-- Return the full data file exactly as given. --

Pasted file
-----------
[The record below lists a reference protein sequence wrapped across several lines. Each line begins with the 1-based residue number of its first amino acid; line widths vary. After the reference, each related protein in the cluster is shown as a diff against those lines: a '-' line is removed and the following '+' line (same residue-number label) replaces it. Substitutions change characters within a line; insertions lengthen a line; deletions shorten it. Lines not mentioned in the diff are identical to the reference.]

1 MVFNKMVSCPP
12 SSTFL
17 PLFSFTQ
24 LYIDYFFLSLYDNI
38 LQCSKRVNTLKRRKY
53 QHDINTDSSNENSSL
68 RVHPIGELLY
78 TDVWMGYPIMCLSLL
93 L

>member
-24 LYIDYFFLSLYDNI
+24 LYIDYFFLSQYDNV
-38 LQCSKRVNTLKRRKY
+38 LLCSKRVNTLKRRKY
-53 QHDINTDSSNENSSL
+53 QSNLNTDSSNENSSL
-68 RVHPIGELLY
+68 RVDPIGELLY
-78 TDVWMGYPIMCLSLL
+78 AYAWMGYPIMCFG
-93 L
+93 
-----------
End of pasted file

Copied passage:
[The record below lists a reference protein sequence wrapped across several lines. Each line begins with the 1-based residue number of its first amino acid; line widths vary. After the reference, each related protein in the cluster is shown as a diff against those lines: a '-' line is removed and the following '+' line (same residue-number label) replaces it. Substitutions change characters within a line; insertions lengthen a line; deletions shorten it. Lines not mentioned in the diff are identical to the reference.]

1 MVFNKMVSCPP
12 SSTFL
17 PLFSFTQ
24 LYIDYFFLSLYDNI
38 LQCSKRVNTLKRRKY
53 QHDINTDSSNENSSL
68 RVHPIGELLY
78 TDVWMGYPIMCLSLL
93 L

>member
-24 LYIDYFFLSLYDNI
+24 LYIDYFFLSQYDNV
-38 LQCSKRVNTLKRRKY
+38 LLCSKRVNTLKRRKY
-53 QHDINTDSSNENSSL
+53 QSNLNTDSSNENSSL
-68 RVHPIGELLY
+68 RVDPIGELLY
-78 TDVWMGYPIMCLSLL
+78 AYAWMGYPIMCFG
-93 L
+93 